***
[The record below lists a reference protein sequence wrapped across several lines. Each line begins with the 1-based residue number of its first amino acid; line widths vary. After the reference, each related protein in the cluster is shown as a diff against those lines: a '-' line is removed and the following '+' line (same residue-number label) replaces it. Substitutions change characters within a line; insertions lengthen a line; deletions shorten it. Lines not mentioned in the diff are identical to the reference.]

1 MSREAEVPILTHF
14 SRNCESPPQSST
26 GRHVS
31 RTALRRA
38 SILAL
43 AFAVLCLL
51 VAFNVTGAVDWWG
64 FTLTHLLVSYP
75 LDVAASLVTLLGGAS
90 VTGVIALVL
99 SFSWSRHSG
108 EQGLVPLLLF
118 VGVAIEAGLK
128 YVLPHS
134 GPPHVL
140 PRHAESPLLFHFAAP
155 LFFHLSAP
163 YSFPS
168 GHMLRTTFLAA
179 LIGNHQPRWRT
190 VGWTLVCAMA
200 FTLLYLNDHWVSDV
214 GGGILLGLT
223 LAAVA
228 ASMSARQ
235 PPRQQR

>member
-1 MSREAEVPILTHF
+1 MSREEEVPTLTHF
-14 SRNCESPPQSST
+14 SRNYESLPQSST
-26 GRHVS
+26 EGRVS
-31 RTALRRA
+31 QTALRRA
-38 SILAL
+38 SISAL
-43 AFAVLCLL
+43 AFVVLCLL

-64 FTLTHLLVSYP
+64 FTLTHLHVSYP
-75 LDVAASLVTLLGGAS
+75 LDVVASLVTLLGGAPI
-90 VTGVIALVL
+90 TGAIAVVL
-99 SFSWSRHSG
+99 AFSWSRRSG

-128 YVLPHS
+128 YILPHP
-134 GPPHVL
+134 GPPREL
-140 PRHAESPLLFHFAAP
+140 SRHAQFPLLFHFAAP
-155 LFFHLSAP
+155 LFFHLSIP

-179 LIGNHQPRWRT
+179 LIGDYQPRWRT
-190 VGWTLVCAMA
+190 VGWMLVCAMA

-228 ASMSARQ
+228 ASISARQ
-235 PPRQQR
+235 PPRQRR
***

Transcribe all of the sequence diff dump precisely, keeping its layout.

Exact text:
[The record below lists a reference protein sequence wrapped across several lines. Each line begins with the 1-based residue number of its first amino acid; line widths vary. After the reference, each related protein in the cluster is shown as a diff against those lines: a '-' line is removed and the following '+' line (same residue-number label) replaces it. Substitutions change characters within a line; insertions lengthen a line; deletions shorten it. Lines not mentioned in the diff are identical to the reference.]

1 MSREAEVPILTHF
14 SRNCESPPQSST
26 GRHVS
31 RTALRRA
38 SILAL
43 AFAVLCLL
51 VAFNVTGAVDWWG
64 FTLTHLLVSYP
75 LDVAASLVTLLGGAS
90 VTGVIALVL
99 SFSWSRHSG
108 EQGLVPLLLF
118 VGVAIEAGLK
128 YVLPHS
134 GPPHVL
140 PRHAESPLLFHFAAP
155 LFFHLSAP
163 YSFPS
168 GHMLRTTFLAA
179 LIGNHQPRWRT
190 VGWTLVCAMA
200 FTLLYLNDHWVSDV
214 GGGILLGLT
223 LAAVA
228 ASMSARQ
235 PPRQQR

>member
-1 MSREAEVPILTHF
+1 MSREEEVPTLTHF
-14 SRNCESPPQSST
+14 SRNYESLPQSST
-26 GRHVS
+26 EGRVS
-31 RTALRRA
+31 QTALRRA
-38 SILAL
+38 SISAL
-43 AFAVLCLL
+43 AFVVLCLL

-64 FTLTHLLVSYP
+64 FTLTHLHVSYP
-75 LDVAASLVTLLGGAS
+75 LDVVASLVTLLGGAPI
-90 VTGVIALVL
+90 TGAIAVVL
-99 SFSWSRHSG
+99 AFSWSRRSG

-128 YVLPHS
+128 YILPHP
-134 GPPHVL
+134 GPPREL
-140 PRHAESPLLFHFAAP
+140 SRHAQFPLLFHFAAP
-155 LFFHLSAP
+155 LFFHLSIP

-179 LIGNHQPRWRT
+179 LIGDYQPRWRT
-190 VGWTLVCAMA
+190 VGWMLVCAMA

-228 ASMSARQ
+228 ASISARQ
-235 PPRQQR
+235 PPRQRR